Microsomal cytochrome P450s (CYPs) are the key enzymes that control the rate of drag metabolism. In turn, hepatic drag biotransformation is influenced by dietary macronutrients. We examined the effects of protein malnutrition on hepatic CYP1A and 3A in rats. Weanling male rats were fed protein-restricted diets with either 0.5% or 1.0% lactalbumin for 13 weeks. Control rats were fed similar diets but with 18% lactalbumin. Severe protein malnutrition resulted in rats fed the 0.5% and 1.0% lactalbumin diets as evidenced by stunting of growth, lowering of hematocrit and plasma albumin concentrations. Protein malnourished rats had a reduction in their hepatic microsomal concentrations only when expressed as per gm tissue but not as per protein concentration. Western blot analyses showed that protein malnutrition had no effect on hepatic CYP1A1 and only effected CYP1A2 at the most severe conditions (ie. in rats fed the 0.5% lactalbumin diet). Protein malnutrition however, led to >50% reduction in hepatic microsomal CYP3A proteins. Liver microsomal steroid metabolizing enzyme activities were evaluated by quantitation of specific metabolites formed following incubation with 4- C14 progesterone and TLC separation. Protein malnutrition led to reductions in both 6β- and 16 α-progesterone hydroxylase, but did not affect either 17α-hydroxylase or 5α-reductase activity. Protein malnutrition, thus, modulates the various CYPs differently. Such changes in hepatic CYP concentrations might he the cause of altered drag metabolism accompanying protein malnutrition.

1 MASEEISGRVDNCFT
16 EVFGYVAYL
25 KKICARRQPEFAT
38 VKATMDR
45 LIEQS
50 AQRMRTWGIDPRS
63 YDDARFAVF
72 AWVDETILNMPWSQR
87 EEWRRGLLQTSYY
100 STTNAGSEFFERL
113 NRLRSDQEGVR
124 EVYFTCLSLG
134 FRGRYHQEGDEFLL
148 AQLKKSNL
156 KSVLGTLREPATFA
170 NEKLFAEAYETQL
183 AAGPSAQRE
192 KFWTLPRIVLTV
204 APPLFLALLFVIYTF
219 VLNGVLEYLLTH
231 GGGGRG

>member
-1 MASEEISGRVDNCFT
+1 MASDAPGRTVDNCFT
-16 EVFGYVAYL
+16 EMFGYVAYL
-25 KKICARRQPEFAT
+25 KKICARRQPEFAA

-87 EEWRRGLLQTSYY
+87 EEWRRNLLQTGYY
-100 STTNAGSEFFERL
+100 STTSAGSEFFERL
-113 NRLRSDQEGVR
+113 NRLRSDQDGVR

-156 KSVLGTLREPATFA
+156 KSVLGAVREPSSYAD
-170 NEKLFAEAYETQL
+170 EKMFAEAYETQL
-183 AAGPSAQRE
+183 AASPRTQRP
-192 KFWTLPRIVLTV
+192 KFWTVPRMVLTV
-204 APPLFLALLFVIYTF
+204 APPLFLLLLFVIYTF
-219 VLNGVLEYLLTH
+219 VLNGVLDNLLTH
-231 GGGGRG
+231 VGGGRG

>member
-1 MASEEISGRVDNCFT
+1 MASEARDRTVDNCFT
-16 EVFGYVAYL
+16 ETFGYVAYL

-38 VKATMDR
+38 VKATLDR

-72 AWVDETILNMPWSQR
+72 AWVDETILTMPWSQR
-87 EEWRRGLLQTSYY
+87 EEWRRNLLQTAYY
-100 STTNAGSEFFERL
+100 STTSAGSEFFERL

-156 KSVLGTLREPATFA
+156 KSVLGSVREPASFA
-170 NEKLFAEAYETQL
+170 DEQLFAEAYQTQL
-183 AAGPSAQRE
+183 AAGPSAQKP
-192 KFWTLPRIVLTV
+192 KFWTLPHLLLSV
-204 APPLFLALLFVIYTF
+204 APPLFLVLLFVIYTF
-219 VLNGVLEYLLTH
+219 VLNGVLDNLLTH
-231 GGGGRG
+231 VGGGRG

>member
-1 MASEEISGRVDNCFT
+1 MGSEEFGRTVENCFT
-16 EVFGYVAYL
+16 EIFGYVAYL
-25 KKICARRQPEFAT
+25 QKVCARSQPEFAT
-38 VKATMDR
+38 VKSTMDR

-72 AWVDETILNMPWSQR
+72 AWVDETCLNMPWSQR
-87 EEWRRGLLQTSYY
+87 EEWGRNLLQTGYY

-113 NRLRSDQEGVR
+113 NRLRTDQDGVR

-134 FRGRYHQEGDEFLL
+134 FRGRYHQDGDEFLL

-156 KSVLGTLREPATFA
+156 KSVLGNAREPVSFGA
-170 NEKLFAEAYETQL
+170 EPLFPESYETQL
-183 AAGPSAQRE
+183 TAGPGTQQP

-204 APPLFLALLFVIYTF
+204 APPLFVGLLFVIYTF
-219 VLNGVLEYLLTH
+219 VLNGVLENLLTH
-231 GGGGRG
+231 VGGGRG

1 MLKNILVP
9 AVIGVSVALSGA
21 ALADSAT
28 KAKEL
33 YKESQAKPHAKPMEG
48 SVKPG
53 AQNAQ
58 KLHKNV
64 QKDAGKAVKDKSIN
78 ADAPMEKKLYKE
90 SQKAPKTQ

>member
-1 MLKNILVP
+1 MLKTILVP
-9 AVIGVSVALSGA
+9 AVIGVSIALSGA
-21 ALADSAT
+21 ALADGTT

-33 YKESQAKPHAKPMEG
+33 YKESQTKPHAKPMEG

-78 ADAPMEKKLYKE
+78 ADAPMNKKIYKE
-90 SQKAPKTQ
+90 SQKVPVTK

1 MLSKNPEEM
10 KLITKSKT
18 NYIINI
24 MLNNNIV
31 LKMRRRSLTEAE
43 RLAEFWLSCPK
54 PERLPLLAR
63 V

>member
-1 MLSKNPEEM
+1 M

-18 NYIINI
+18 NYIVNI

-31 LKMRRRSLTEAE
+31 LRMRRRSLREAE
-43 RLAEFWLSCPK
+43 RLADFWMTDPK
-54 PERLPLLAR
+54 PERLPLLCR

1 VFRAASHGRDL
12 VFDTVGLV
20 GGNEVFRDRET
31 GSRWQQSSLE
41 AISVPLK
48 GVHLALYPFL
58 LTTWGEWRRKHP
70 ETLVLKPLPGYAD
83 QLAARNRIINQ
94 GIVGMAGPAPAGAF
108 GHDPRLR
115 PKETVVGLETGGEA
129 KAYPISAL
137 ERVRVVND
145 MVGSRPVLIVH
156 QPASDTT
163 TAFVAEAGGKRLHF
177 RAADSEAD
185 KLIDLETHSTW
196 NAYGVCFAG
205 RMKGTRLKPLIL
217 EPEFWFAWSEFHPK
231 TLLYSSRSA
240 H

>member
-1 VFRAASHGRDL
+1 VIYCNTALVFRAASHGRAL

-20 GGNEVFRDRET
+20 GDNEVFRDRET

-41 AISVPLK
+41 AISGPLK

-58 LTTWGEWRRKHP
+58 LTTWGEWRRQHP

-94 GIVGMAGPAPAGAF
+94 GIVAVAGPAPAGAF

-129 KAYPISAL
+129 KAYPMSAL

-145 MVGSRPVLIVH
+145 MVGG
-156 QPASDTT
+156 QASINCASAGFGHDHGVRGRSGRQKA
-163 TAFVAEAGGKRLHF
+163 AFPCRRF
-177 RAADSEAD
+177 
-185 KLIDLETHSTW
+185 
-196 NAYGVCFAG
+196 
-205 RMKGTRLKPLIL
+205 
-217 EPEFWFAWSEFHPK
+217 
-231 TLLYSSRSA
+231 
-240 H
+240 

|Original language||English (US)|
|Number of pages||11|
|State||Published - Oct 1997|
- Cytochrome P450
ASJC Scopus subject areas
- Endocrinology, Diabetes and Metabolism
- Nutrition and Dietetics